Many of you know that smaller stories unfolded even in the midst of the larger narrative. White Christians slow to respond (if at all) + the word "Christian" being used to define all Christians when in reality only referring to white ones + genuine calls for increased diversity and commitment to multi-ethnic churches... My TL was filled with branches stemming from the events in Ferguson. I've read some good stuff. I've read pieces that I'm jealous I didn't write and pieces I'm incredibly grateful folks put into words when I couldn't find any. But the one article that has stayed with me- clanging in my soul was an article posted by @feministajones, with a link to Playboys interview of MLK. There are a great many gems in this interview, and we all would do well to read it from beginning to end, but what I found most intriguing is MLK's response to the question about his mistakes as a civil rights leader. His reply: "Well, the most pervasive mistake I have made was in believing that because our cause was just, we could be sure that the white ministers of the South, once their Christian consciences were challenged, would rise to our aid. I felt that white ministers would take our cause to the white power structures. I ended up, of course, chastened and disillusioned."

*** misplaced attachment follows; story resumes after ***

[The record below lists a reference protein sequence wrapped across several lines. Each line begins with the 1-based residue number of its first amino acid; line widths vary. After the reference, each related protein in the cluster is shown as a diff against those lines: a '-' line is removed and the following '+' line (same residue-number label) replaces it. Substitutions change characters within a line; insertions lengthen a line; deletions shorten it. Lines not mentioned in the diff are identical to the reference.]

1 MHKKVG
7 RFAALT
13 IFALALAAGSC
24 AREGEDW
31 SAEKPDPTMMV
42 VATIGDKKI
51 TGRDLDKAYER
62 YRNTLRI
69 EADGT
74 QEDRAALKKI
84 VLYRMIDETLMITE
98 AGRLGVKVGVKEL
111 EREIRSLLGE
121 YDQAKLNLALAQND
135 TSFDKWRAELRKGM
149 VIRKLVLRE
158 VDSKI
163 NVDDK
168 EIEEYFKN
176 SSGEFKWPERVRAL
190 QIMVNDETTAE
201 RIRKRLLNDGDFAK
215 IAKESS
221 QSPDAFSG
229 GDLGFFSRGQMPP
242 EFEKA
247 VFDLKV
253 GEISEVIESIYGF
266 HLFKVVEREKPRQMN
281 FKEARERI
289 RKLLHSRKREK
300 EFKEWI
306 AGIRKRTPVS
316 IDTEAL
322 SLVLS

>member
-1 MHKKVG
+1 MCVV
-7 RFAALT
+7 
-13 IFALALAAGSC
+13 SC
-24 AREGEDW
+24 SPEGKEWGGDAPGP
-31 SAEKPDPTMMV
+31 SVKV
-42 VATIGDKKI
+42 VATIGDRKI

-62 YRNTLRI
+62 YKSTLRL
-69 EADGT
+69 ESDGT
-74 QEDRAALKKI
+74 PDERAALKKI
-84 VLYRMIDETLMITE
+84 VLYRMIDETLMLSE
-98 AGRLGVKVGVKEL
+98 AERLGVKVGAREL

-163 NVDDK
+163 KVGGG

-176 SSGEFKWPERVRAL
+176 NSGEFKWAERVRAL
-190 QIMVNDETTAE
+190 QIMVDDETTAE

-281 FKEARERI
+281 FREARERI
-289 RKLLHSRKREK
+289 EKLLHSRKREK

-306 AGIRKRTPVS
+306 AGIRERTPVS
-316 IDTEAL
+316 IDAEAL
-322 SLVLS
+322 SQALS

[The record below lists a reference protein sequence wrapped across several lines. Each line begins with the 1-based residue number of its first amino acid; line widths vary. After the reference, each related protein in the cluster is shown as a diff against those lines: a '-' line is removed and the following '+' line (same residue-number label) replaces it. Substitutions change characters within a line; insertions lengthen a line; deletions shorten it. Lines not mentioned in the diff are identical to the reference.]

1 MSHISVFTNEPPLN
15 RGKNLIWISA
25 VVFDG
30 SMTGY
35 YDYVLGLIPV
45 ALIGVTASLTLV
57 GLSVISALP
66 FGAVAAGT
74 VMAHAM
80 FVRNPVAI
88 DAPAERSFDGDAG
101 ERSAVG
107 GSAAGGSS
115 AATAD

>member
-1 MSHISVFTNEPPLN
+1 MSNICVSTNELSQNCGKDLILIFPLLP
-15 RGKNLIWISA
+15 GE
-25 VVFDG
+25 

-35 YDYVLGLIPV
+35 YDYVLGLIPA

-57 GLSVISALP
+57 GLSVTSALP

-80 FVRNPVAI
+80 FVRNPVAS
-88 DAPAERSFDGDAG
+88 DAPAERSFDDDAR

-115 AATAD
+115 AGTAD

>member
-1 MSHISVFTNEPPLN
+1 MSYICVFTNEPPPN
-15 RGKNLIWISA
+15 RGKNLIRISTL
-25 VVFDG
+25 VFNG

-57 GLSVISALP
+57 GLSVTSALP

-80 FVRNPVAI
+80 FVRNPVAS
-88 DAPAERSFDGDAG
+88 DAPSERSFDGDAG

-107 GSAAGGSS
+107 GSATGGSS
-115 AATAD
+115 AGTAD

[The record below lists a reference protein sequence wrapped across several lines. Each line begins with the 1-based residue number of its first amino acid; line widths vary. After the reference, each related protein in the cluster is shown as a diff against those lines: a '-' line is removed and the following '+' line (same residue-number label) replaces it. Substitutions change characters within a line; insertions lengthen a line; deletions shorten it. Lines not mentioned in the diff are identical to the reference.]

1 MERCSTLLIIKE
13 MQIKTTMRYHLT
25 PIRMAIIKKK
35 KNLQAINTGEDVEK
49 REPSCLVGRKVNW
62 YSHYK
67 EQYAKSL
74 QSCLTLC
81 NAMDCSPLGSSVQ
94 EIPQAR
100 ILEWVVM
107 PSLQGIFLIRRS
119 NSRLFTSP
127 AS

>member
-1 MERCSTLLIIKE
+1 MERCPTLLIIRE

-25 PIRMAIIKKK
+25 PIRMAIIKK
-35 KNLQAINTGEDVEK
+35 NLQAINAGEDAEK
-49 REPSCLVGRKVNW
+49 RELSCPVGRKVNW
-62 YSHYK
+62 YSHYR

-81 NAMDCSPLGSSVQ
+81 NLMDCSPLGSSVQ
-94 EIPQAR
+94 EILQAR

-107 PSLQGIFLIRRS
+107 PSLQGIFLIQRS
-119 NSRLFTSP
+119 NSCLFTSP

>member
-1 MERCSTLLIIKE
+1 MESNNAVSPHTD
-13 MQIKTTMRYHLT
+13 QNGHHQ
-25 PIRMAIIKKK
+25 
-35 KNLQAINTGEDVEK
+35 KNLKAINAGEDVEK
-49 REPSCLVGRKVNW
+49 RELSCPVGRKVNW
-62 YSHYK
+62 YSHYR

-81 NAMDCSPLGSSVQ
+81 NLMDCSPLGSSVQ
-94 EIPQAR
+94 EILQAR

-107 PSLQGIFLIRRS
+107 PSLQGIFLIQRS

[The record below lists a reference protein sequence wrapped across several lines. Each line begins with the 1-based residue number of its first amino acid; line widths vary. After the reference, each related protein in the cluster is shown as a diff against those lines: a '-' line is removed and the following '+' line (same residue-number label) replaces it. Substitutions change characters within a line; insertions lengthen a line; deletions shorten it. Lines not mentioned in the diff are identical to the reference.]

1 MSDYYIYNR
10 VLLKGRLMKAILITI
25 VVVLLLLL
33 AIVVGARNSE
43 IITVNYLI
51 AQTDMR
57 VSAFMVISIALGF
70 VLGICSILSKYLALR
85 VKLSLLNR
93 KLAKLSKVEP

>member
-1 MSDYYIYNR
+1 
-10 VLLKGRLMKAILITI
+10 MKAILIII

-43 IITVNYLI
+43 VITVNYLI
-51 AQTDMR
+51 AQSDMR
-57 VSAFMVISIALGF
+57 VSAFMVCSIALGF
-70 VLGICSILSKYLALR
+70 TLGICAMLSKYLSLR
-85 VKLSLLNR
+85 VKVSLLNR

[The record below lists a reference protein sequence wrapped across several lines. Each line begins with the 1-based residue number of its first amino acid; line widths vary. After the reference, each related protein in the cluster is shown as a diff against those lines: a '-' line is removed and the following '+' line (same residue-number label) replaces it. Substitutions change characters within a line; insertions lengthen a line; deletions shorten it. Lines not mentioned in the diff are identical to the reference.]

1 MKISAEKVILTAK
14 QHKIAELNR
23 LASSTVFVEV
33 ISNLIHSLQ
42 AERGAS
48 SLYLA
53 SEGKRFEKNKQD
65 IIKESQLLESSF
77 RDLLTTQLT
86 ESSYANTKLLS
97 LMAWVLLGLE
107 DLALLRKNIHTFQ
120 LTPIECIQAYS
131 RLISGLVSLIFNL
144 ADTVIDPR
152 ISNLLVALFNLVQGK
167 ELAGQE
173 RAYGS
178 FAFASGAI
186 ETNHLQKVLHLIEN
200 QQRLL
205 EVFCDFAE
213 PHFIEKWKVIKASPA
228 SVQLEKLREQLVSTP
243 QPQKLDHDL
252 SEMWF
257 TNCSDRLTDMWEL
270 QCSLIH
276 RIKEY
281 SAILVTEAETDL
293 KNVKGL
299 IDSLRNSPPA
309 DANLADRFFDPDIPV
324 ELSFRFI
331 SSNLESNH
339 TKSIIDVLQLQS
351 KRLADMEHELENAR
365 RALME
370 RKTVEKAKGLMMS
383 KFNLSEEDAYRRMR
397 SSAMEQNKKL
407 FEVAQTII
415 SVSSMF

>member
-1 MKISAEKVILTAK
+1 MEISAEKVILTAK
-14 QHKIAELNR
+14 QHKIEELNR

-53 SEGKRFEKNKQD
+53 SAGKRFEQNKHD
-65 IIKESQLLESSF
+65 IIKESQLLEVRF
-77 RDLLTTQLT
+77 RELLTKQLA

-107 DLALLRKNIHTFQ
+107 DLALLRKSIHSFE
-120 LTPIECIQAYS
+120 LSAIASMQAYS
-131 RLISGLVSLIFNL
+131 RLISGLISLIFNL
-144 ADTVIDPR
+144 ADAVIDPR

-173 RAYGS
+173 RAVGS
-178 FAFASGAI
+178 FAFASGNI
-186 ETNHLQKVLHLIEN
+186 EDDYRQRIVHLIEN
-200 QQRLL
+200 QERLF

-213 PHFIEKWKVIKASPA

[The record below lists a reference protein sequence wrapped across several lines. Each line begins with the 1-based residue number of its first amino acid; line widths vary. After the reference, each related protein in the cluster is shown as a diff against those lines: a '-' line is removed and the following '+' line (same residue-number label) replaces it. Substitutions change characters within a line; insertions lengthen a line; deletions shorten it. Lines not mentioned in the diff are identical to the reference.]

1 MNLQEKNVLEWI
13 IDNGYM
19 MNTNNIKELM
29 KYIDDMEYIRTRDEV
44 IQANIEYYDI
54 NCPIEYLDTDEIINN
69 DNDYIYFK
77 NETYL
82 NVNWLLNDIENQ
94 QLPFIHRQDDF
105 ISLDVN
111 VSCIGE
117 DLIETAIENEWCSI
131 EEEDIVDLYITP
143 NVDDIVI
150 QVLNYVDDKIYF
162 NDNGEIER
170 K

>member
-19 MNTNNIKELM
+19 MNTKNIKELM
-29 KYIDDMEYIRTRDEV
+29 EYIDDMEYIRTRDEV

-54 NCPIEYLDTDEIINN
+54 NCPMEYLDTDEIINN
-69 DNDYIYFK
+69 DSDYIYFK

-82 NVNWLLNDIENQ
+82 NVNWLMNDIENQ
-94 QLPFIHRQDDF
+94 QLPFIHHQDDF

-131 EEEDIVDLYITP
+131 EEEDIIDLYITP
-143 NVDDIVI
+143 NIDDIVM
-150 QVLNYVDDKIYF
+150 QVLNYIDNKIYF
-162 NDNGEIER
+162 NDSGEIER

At this moment in time, I cannot confess to the same shock, disappoint or hurt feelings that MLK describes. I've read too much, been at this too long to sincerely claim that I expected the white church to finally get it right in this present moment of Trayvon Martin, Jordan Davis, John Crawford and Michael Brown. The white church doesn't have a great track record on racial justice, and what's worse, displays very little shame on the matter. (As a quick caveat I will say that I am grateful for the friends of all races, including white who sent messages, wrote posts, shared in the outrage and amplified the voices of black folks- I just wish there were many, many more of you). On the whole the story of Michael Brown and the assault on Ferguson didn't gather the same level of attention of ISIS or Driscoll. Many of the white Christians who changed their profile pictures to stand in solidarity with Christians on the other side of the world, were absolutely silent while black Christians right here in America were in turmoil. more >>